Q. President Peterson asked for clarification: Did this mean that the Institute would not excuse such absences during exam week, but an individual faculty member had the right if he/she chose to do so? Ans. Prof. Tovey said that was correct.
Q. Would this include athletic events? Ans. Yes. The SAFAC would not force all the professors for all the students involved to set up separate exams for them.
Q. What motivated this change? A concern was expressed that there was a planned student competition during spring finals that would now be off-limits. Ans. The committee was not aware that any such excused absences had ever been approved before. So the committee simply considered the logistical challenges as explained in answer to the previous question. President Peterson reiterated that students would still have recourse to working out a plan with each of their professors. The Institute would simply not mandate that a plan must be found. Faculty members would have the power to say no.
Comment: Event planning was usually not something students controlled. So the proposed policy would limit student opportunities. The fall back policy of working things out professor by professor would put a considerable burden on a group of students who wanted to participate in an opportunity. Response: A coach or other event planner would not be able to require students to participate in an event in conflict with exams if it was the policy of the Institute not to have excused absences for events during exam week. Prof. Tovey said it was a matter of priorities. This was an academic institution and exams were a priority. A few classes could be missed from time to time with minimal disruption, but the committee felt strongly that it was not right for extracurricular activities to take precedence over final exams.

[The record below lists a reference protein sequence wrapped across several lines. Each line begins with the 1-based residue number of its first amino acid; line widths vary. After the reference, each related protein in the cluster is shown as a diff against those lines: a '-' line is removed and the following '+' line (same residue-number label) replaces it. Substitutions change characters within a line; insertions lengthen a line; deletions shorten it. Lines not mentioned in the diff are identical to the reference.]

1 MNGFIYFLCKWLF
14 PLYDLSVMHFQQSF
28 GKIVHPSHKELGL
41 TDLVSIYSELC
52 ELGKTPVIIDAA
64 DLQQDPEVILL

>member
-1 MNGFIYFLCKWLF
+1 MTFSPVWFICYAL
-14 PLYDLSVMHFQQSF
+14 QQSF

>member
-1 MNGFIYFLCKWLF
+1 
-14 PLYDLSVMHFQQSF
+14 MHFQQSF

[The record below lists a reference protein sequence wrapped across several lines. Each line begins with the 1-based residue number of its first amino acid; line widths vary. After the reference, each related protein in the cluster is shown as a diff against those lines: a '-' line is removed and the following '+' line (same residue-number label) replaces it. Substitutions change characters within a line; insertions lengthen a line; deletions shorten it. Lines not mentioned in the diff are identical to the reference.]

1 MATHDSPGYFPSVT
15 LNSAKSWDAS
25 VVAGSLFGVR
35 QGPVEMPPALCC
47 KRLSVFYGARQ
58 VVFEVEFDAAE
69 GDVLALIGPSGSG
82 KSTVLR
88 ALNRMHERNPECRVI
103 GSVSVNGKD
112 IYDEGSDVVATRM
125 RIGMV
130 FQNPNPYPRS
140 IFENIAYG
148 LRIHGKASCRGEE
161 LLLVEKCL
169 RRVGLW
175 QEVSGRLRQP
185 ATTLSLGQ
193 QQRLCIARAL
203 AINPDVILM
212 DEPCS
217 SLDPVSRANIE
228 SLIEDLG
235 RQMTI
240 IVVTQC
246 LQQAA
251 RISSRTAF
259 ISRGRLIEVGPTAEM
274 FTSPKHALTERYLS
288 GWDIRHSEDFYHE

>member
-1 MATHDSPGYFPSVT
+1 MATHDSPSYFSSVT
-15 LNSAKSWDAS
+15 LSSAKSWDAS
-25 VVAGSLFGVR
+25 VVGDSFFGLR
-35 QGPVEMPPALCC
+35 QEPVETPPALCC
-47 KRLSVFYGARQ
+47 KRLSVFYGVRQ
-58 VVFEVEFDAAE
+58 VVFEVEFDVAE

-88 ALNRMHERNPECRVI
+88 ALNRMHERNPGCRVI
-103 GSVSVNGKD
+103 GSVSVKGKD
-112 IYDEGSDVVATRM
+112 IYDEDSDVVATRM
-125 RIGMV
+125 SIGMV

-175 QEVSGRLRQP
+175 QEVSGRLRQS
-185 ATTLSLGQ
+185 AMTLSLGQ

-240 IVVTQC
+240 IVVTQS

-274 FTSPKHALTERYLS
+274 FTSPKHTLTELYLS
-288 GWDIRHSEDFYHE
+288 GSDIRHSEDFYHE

Q. If a student tried to arrange an excused absence from an exam and was turned down by a professor, would the student have any recourse. Ans. Mr. Stein stated that such questions sometimes came to the Dean of Students and the Dean or another member of the office would try to intercede with the faculty member. At other times, the matter was brought to SAFAC for their review and recommendation. Mr. Stein observed that many faculty members were reluctant to make decisions in these cases. For example, if a student tried to arrange an excused absence that affected exams from five professors, then perhaps four of the five professors would agree. The fifth faculty member could feel put on the spot. Prof. Tovey noted that there was a flip side: If SAFAC gave an excused absence for a group of students, potentially involving more than one day, a great many professors would face an imposed need to prepare separate exams for the affected students. President Peterson stated that intercollegiate athletic teams should not be a problem because the administration has told the coaches not to schedule athletic events during exams, because to do otherwise was believed to have a negative impact on student athlete’s academic performance. It was more an issue that affected club sports, the band, and the like.